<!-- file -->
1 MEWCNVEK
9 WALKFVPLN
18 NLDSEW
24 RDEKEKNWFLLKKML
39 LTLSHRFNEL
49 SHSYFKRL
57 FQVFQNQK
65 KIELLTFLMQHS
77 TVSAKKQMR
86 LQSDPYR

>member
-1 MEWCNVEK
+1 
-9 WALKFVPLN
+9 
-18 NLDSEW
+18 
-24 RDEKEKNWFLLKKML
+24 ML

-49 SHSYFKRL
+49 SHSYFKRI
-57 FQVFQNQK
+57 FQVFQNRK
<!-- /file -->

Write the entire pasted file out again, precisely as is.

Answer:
1 MEWCNVEK
9 WALKFVPLN
18 NLDSEW
24 RDEKEKNWFLLKKML
39 LTLSHRFNEL
49 SHSYFKRL
57 FQVFQNQK
65 KIELLTFLMQHS
77 TVSAKKQMR
86 LQSDPYR

>member
-1 MEWCNVEK
+1 
-9 WALKFVPLN
+9 
-18 NLDSEW
+18 
-24 RDEKEKNWFLLKKML
+24 ML

-49 SHSYFKRL
+49 SHSYFKRI
-57 FQVFQNQK
+57 FQVFQNRK